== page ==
When I was growing up, there was several important business at the corner of 43rd and Indiana. Virtually everything you needed was found at that intersection. There was Battle’s Drugstore, The Food King grocery store, Elite Cleaners, a laundry mat, and a beauty salon where my sister did hair. There were also 2 barber shops – I got my hair cut at Vi’s from the time I was a toddler until I was into my twenties. And there was also Cherry’s.
I can remember being very young and walking into Cherry’s. I walked up to the bar, climbed up on one of the padded stools and placed my order. Cherry quietly turned around and filled my request. She wasn’t a bartender. She owned Cherry’s Records. It was sandwiched between the cleaners and the laundry. She was like a bartender though because she didn’t say much. She listened to her customers and to the music. She always had the top hits and new releases. She would go over to her racks, pick out the 45 or album you requested and place it on one of her turntables. She would place the needle on the record, and, after a few seconds, you would hear the music through the speakers on the walls. Yes, this was the one you asked for. Then, a voice would confirm it. It might be Michael or Smokey or Diana. She would let the needle float over the wax for a moment or two. Then, she would play the next request, if you had one. And sometimes, if she didn’t have other customers, she might let the entire song play. She pressed the button, the arm lifted the needle and swung back to its original position. She placed the record back in it’s sleeve, rang the sale and placed your purchase in a flat, brown paper bag, folding it over at the top.
Cherry was not just selling records. She was selling the music of the times, the music we loved. She wanted to make sure you had the right song before you left the store. And she wanted to make sure the record wasn’t warped and that it didn’t skip when you played it at home. She had all of the accessories too. Needles, spindles, sleeves…and if memories serve me correctly, her prices were a bit more than you would pay at other places. But they didn’t have the experience of Cherry’s.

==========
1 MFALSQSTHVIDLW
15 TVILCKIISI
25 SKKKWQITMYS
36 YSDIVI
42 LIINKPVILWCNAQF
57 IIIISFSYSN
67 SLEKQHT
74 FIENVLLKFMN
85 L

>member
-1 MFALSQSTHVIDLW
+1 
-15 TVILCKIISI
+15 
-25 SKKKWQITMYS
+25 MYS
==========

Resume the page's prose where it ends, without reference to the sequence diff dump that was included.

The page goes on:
National Record Day occurs on April 20th each year. And it’s an important celebration for me for several reasons. Personally, I have loved music all of my life. I grew up in the church and sang in the choir so I have a strong connection to gospel. I attended predominantly white schools until I was about 15. So, I was exposed to the rock of the 60’s and 70’s. As an African-American, my community, my neighborhood and house was filled with the sounds of Motown, Stax and Aretha Franklin. And in high school and college, my musical world expanded as I studied classical music and listened to jazz as I studied and did homework.
The other reason this day is important is because record stores truly don’t exist anymore. Neither do records for that matter. And the 8-track and cassette are extinct. They have evolved into the CD. And now, the next stage of evolution: the invisible mp3 or some track “in the cloud”. In the age of Kindle and the Internet, this generation does not have the experience of placing a wax disc on a turntable. And trying to steady your hand as you move the arm and place the needle over your favorite track. Or turning the cassette over to play side B. Instead of those wonderful Peaches crates to store a record collection, it’s all on a iPod, laptop, or even a phone. This certainly saves on storage. But they will never have a Cherry’s.
So today, I remember some of my favorite record stores in Kansas City:
- Tiger’s – Where the CDs, cassettes and albums were always even dollar amounts when the tax was added.
- Peaches – Home of the crates to store your 45’s, cassettes, and albums.
- Caper’s Corner
- Corky’s Records
- 7th Heaven
- PennyLane – In November of 1985, on the day I lost my job, I walked into PennyLane to buy an album to cheer me up. They were celebrating a milestone anniversary with a giveaway. If you had the winning ticket, you won an album a week for a whole year. Guess who got to increase their music library?
So, today, if you have a turntable, dust it off, grab an album and let the wax spin. Dig out that old cassette player and listen to Journey’s Don’t Stop Believing. And go to the Yellow Pages…ah, never mind. Go to the Internet and do a search for record stores in your area. Go there and buy a 45 or album…or even a CD if they have them. Buy several if you can because those record stores might be going the way of the 45, 33 1/3 and the 78.
As for me, I’ll be making a trip to Vinyl Renaissance to see what I can find. And I’ll be using my Crosley turntable to Ask Rufus and Chaka Khan.